The kitchen. It’s at the heart of your business, so don’t shortchange this area. Plan both the kitchen and service spaces for maximum efficiency, down to the specific equipment needed and where it will go. In your floor plan, also aim to place washrooms nearby, which will allow them to share plumbing and water lines with the kitchen.
The dining area. Here’s where both branding and the needs of your customers come into play. Start here by checking in with your local building permit office about the occupancy and accessibility guidelines for your space. Offer adequate seating and make the most of your layout by using a mix of seating types.
Restaurant floor plan space planning – table and chair spacing
|Unit||Space between each|
|Occupied chairs||18-20 inches|
|Tables set in parallel||42-60 inches between sides|
|Tables set on a diagonal||24-30 inches between corners|
In small footprints, a counter-service area adds extra seating while doubling as a waiting area. Does the location have a patio? Space planning is equally important there, so make sure your concept works with your outdoor areas and everything flows together.
Once you take traffic flow into account and establish your seating plan, you can incorporate your branding into design. Colours, materials, textiles, and finishes all strengthen the visual and tactile experience.
Order/pickup counter. This is a space where your use of technology can play a major role in design. Plan this area with consideration for customer convenience, which should include prepaid orders from mobile ordering and delivery apps.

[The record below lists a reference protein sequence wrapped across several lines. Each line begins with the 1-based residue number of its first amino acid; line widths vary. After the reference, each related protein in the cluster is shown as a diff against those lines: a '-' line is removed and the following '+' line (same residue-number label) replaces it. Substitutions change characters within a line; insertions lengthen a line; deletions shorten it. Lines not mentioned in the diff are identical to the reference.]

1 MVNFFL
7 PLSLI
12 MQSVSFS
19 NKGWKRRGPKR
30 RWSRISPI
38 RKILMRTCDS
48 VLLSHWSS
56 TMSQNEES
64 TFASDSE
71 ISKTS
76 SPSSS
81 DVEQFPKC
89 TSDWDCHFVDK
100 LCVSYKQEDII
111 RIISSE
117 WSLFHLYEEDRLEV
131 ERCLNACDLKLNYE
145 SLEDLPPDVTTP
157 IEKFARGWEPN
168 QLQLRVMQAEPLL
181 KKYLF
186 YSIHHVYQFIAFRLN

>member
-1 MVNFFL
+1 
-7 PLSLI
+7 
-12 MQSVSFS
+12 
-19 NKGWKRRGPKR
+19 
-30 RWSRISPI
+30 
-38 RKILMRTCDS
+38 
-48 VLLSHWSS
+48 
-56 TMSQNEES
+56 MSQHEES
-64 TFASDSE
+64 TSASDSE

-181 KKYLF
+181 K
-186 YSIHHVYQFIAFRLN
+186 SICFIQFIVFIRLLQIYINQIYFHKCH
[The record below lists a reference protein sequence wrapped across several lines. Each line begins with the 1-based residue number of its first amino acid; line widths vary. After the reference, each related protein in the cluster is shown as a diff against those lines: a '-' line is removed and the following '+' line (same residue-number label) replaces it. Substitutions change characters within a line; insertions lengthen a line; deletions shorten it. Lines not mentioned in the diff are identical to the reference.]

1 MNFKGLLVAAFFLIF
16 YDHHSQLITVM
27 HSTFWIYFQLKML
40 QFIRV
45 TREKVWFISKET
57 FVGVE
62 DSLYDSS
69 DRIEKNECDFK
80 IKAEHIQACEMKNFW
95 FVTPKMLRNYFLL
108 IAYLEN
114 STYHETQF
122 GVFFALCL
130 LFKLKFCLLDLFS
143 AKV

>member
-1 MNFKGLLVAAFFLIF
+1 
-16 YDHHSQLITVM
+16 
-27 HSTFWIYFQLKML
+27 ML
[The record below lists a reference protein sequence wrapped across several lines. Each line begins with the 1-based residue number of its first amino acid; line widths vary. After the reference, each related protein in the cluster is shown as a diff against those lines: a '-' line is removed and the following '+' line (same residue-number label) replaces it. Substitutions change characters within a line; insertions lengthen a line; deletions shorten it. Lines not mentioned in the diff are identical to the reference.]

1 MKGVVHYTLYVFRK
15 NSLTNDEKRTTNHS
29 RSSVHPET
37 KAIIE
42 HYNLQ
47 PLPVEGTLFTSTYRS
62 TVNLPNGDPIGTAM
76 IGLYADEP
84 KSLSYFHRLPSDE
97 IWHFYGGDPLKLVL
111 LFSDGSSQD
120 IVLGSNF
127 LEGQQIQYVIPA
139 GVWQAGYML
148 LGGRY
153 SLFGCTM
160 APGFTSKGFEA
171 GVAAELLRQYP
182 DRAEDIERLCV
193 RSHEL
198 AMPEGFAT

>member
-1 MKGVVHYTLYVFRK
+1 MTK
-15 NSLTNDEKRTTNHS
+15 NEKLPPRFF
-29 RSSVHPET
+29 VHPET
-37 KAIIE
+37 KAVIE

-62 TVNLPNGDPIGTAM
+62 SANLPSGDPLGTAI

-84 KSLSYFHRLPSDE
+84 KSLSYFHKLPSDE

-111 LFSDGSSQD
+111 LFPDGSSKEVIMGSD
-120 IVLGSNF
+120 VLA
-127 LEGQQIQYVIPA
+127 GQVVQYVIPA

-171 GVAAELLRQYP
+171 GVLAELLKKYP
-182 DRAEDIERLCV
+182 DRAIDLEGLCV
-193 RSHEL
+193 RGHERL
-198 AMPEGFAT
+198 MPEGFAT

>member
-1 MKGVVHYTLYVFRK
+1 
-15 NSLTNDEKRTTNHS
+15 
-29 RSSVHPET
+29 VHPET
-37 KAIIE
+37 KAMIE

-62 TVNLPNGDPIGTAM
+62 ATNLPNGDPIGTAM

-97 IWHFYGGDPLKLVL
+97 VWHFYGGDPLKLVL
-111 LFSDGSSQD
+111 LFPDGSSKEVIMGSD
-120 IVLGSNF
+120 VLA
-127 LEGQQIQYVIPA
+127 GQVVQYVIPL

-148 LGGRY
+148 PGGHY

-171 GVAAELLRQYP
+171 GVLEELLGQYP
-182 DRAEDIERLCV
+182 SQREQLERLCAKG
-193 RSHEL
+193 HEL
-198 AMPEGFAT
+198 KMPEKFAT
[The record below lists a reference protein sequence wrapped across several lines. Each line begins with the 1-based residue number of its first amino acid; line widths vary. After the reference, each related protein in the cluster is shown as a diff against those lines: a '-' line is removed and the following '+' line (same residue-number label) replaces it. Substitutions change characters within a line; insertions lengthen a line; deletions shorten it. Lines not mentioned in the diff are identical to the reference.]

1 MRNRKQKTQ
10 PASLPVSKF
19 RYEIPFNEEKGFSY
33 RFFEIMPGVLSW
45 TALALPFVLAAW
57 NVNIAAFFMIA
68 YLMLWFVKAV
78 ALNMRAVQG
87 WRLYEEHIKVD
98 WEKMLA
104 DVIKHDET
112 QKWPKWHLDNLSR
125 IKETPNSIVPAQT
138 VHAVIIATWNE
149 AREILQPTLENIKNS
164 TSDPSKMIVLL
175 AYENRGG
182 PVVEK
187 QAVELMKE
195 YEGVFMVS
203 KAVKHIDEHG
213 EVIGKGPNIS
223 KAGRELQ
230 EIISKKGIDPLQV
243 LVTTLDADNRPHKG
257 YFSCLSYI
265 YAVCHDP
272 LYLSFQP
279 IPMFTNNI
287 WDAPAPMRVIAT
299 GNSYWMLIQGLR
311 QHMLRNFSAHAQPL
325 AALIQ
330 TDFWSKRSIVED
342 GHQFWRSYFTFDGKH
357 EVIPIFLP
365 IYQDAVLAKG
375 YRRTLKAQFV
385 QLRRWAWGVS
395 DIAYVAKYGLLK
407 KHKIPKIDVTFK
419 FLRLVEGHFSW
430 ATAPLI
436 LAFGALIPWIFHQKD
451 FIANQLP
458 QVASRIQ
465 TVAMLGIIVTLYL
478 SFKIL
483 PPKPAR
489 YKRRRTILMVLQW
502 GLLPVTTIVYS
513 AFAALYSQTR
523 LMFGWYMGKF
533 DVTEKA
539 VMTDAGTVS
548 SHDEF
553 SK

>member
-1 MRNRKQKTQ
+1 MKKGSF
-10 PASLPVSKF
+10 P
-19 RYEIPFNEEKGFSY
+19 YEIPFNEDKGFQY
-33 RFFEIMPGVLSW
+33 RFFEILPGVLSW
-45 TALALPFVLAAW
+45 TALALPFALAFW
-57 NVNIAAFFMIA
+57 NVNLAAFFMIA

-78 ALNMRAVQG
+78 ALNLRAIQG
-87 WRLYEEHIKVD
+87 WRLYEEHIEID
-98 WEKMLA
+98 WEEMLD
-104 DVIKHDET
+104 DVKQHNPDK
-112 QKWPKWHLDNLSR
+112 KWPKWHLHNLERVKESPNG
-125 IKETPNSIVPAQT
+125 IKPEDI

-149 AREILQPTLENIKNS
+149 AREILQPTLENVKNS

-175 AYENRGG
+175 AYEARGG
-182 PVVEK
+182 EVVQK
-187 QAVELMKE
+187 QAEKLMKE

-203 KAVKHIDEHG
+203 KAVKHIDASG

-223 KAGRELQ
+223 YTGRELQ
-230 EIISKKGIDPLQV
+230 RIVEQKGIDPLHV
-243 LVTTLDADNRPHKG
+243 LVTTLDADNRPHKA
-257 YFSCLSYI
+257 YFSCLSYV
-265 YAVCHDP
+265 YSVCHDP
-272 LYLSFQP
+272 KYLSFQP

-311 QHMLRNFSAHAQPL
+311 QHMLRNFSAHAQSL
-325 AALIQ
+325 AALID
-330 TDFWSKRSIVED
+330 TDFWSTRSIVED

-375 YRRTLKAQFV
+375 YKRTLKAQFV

Entry/waiting area. The space for your welcome and greeting experience is where you’ll most strongly communicate your menu and concept to customers. During peak times, the environment should keep them intrigued enough to stay in line, and comfortable while waiting for their meals.
Storefront. Last in your space planning but not least in importance, your display windows and signage serve as your customer’s first taste of (and the billboard for) your restaurant experience.
Rule #3: Know where you can mis-spend
Overspending on location size. Don’t lease a bigger space than you really need. Restaurants are shrinking in size, and you have the opportunity to be creative with your footprint.
Under-spending on storage. When planning your kitchen, never underestimate the need for storage. So plan to go up, instead of out, to maximize your footprint. Even if you don’t think you’ll need extra storage space, add it in where there’s room — you won’t regret it in the future.
Overspending on service areas. Don’t “put lipstick on a pig” — that is, don’t beautify what doesn’t need to be polished. While open kitchens are popular these days, we don’t want to see the sink full of dishes. Same goes for the kitchen floor, prep area and other potential messes — so keep those hidden from your customers’ view.
Under-spending on signage. Many businesses don’t make their concept evident from the exterior design and signage. You should clearly communicate your brand and offering so you don’t miss out on potential revenue. Walk by your new space like your visitors would to see what kind of signage will work best, which should also include an exterior menu. For your interior, make use of directional signage to orient visitors in your space, helping them find the checkout counter, washrooms and other important areas.
We support the entire restaurant design-build process
As you expand and grow your business, you have the opportunity to create an atmosphere that represents everything you and your food stands for, and everything that makes your concept unique.
To make the most of your brand and space, we design to your aspirations and expected customer experience as well as your footprint and business growth. Future-proof your food and beverage business with a team who’s willing to do whatever it takes. Give us a call at 905-264-0917 or contact us.